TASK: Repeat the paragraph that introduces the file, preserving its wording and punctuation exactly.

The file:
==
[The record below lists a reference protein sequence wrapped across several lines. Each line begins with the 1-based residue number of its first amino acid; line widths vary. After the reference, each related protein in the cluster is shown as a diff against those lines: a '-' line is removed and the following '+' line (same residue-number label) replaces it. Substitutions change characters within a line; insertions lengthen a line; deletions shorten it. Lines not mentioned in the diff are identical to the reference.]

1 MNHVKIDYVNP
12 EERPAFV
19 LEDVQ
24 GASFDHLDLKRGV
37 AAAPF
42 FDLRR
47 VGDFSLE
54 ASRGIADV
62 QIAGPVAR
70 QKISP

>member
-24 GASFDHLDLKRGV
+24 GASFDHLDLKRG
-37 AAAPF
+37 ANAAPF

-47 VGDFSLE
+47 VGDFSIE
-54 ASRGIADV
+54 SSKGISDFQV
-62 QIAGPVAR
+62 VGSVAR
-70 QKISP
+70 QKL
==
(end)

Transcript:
[The record below lists a reference protein sequence wrapped across several lines. Each line begins with the 1-based residue number of its first amino acid; line widths vary. After the reference, each related protein in the cluster is shown as a diff against those lines: a '-' line is removed and the following '+' line (same residue-number label) replaces it. Substitutions change characters within a line; insertions lengthen a line; deletions shorten it. Lines not mentioned in the diff are identical to the reference.]